by Max Brantley
Nice timing. Stephens Media does a piece today suggesting that lottery fever has cooled. This suggests Arkansas may not reap the bonanza that Lt. Gov. Bill Halter expects should his idea be approved by voters as a revenue producer for college scholarships. He claims revenues are steadily increasing in the 42 states with lotteries and that "every dollar generated" is a dollar for scholarships. That last statement is, of course, wildly misleading. Only the profits, not the payouts and administrative costs, will go to scholarships. And hang on for more about profits.
In the lottery convergence today, there's also John Brummett, with a column getting at the still-intriguing question of just what is the deal with Bill Halter.
Finally, and climactically, see the New York Times today for a major report on this subject. Bill won't like it much. Headlined: "For Schools, Lottery Payoffs Fall Short of Promises," it reads, in part:
Now, a New York Times examination of lottery documents, as well as interviews with lottery administrators and analysts, finds that lotteries accounted for less than 1 percent to 5 percent of the total revenue for K-12 education last year in the states that use this money for schools.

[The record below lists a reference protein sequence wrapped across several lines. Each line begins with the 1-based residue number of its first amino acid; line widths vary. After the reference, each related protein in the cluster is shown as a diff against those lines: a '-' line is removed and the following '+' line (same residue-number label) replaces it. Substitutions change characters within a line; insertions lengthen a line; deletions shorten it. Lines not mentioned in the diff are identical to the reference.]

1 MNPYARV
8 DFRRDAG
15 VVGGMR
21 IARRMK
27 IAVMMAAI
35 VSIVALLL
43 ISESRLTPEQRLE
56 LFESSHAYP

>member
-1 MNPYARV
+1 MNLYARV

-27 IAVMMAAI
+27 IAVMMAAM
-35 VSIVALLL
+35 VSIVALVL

In reality, most of the money raised by lotteries is used simply to sustain the games themselves, including marketing, prizes and vendor commissions. And as lotteries compete for a small number of core players and try to persuade occasional customers to play more, nearly every state has increased, or is considering increasing, the size of its prizes — further shrinking the percentage of each dollar going to education and other programs.
In some states, lottery dollars have merely replaced money for education. Also, states eager for more players are introducing games that emphasize instant gratification and more potentially addictive forms of gambling.
Of course, the question of how much lotteries contribute to education has been around for years. But the debate is particularly timely now that at least 10 states and the District of Columbia are considering privatizing their lotteries, despite assurances decades ago that state involvement would blunt social problems that might emerge from an unregulated expansion of lotteries.